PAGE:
28 February 2023

Check Up #12 - Cancer staging

What is it and how does it work?

Check Up #12 - Cancer staging. What is it and how does it work?

When we hear about someone having been diagnosed with “stage IV” cancer, most of us know this is very bad news. It is the most advanced overall cancer stage.

Classifying – or staging – a cancer is paramount to determining the cancer’s prognosis (its likely evolution) and to choose the most appropriate treatment. A misclassified cancer can lead to wrong treatment options, including undertreatment or overtreatment.

To determine what the overall stage of a patient’s cancer is – stage I, II or III or IV –, it is necessary to start by considering separately the state of the primary (initial) tumour, the number of nearby lymphnodes that have been affected by the cancer and whether the disease is metastatic, which means that it has spread to distant sites in the body. 

For doing this, the most commonly used classification is the international TNM system. The letter T concerns the primary tumour; N tells about lymph nodes; and M whether metastases are present.

To classify the primary tumour, the letter T is followed by a letter or a number: TX means there is no information about the primary tumour, for instance because it can't be measured; T0 that there is no evidence of a primary tumour; Tis means in situ cancer (very limited growth). T1, T2, T3, or T4 are condensed descriptions of the tumour size and level of spread. The higher the number, the larger the tumour or the more deeply it has spread into nearby tissues, or both. Sometimes these classes can themselves be subdivided.

Similarly, for lymph node involvement, NX means there is no information about the nearby lymph nodes, or that they can’t be assessed; N0 that nearby lymph nodes do not contain cancer; and N1, N2, N3, N4 describe the size, location or number of nearby lymph nodes affected by the cancer. The higher the class number, the larger the spread to nearby lymph nodes.

Finally, the letter M can be followed by an X, 0 or 1: MX means the presence of metastases cannot be assessed; M0 that the cancer has not metastasized; M1 that it has. Once this classification has been performed, the cancer may be attributed codes such as T2N1M0, T4N3M1, and so forth.

The TNM system is used for most solid tumours. But brain and blood cancers, for instance, use other classification systems. Moreover, other factors, such as age, type of cancer cell, tumour markers for prostate cancer or hormone receptors for breast cancer may also have to be considered for staging.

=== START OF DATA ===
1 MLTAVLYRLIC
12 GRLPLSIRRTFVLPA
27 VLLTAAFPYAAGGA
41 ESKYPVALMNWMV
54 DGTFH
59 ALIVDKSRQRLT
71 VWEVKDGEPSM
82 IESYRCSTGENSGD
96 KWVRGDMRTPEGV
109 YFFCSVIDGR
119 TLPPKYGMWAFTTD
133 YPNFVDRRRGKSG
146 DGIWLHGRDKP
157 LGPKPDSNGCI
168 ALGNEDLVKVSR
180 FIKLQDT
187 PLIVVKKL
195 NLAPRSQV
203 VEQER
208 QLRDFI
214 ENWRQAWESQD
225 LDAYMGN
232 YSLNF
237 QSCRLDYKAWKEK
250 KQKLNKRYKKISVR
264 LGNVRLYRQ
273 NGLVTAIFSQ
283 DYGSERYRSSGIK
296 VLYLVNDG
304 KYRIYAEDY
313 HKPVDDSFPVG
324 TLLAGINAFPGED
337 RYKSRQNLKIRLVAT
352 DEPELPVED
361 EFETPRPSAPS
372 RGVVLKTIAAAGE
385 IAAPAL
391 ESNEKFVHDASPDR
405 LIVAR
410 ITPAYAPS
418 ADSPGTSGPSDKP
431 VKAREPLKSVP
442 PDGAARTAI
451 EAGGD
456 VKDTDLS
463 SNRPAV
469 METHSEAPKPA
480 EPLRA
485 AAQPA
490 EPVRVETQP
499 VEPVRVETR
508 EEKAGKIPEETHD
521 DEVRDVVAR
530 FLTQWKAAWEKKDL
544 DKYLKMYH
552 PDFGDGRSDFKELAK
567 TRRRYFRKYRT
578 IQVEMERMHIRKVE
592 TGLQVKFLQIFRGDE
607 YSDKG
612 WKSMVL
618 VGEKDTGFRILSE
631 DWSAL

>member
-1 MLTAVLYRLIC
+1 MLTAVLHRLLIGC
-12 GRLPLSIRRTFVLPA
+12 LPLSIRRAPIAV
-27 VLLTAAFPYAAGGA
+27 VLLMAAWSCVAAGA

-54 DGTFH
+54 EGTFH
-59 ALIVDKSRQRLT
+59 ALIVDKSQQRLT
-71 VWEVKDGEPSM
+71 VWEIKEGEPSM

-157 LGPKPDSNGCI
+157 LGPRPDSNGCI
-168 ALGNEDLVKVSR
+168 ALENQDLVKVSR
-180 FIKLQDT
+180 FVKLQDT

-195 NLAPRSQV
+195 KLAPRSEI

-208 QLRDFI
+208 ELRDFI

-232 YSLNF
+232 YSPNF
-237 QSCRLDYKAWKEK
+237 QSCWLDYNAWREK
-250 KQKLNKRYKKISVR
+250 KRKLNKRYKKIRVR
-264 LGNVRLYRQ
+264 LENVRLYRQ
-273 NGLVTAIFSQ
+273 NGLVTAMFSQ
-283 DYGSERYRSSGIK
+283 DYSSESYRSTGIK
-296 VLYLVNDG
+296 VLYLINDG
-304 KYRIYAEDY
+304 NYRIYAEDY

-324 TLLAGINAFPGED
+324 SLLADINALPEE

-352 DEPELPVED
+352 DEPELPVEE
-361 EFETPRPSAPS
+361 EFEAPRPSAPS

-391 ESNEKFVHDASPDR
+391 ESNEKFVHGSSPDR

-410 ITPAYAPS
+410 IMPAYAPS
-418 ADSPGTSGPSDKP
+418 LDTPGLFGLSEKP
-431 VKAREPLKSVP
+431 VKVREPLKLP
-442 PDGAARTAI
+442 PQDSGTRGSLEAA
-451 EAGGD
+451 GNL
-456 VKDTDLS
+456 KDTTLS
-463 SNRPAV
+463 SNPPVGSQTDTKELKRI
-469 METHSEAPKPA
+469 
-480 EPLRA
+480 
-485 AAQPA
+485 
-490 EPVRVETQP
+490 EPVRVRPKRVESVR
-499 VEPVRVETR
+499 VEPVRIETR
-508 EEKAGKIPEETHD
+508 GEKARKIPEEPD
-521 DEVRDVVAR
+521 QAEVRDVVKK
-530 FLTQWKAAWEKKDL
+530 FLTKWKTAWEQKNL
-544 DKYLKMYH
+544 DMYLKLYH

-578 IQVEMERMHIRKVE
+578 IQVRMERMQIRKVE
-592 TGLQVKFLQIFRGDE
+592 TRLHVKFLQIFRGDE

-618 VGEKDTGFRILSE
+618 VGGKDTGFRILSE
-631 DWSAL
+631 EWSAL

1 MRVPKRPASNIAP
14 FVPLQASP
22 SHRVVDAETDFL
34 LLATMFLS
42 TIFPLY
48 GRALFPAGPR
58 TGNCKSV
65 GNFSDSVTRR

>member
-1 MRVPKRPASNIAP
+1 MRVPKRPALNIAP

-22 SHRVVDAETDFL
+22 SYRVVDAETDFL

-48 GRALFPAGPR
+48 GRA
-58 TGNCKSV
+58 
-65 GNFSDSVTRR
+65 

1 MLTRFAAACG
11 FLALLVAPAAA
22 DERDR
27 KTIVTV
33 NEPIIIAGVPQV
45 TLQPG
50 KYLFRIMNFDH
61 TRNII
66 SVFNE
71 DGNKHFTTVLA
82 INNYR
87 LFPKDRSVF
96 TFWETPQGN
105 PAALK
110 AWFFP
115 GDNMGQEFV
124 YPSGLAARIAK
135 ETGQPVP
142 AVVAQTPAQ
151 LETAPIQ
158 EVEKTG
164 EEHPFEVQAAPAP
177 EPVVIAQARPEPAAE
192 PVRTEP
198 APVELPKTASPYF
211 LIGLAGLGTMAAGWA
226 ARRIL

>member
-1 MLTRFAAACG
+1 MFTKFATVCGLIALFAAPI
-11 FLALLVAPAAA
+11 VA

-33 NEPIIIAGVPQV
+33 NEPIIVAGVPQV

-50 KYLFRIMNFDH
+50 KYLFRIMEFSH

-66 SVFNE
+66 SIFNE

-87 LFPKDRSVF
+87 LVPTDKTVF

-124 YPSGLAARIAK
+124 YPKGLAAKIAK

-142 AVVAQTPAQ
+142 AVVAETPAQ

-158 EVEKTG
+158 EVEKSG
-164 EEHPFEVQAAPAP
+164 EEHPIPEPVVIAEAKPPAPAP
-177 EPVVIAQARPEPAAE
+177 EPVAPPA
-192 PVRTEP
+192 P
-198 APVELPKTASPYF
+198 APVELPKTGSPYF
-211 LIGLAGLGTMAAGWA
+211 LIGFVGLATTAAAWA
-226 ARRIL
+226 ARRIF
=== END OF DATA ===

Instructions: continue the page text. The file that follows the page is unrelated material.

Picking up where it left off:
Once the values for T, N, and M (and other factors) have been determined, they are combined into the overall cancer stage. For most cancers, the stage is coded as being I to IV (Roman numerals), plus a stage 0 if they are in situ. Stage 0 cancers can usually be entirely removed with surgery. Stage I cancers have not grown deeply into nearby tissues, and have not spread to the lymph nodes or other parts of the body. Also called early-stage cancers, they usually have a better prognosis than higher number stages. Stage II and Stage III cancers have grown more deeply into nearby tissue and may also have spread to lymph nodes, but not to other parts of the body. Stage IV cancers have spread to other parts of the body, and are also called advanced or metastatic cancers. Sometimes these stages can themselves be subdivided.

Doctors may also use words such as local, localised, regional, locally advanced, distant – or, as already mentioned, advanced or metastatic – to describe the cancer stage. Local and localised mean that the cancer is only in the organ where it started and has not spread to other parts of the body. Regional and locally advanced mean close to or around the organ. Distant, advanced and metastatic mean in a part of the body farther from the organ.

After treatment, a cancer can be restaged in the TNM system, for example if it has shrunk. But the cancer’s initial TNM staging does not itself change, because this would be confusing when looking at the cancer’s evolution with time and for estimating survival rates. Instead, a letter “r” will be written before the letter T, N, or M. Thus, a T2N1M0 cancer might be restaged as rT1N1M0.

Cancer staging is becoming more complex as new findings are added to staging systems for different types of cancer. But at the same time, this makes cancer staging ever more accurate and useful.



By Ana Gerschenfeld, Health & Science Writer of the Champalimaud Foundation.
Reviewed by: Professor António Parreira, Clinical Director of the Champalimaud Clinical Center.
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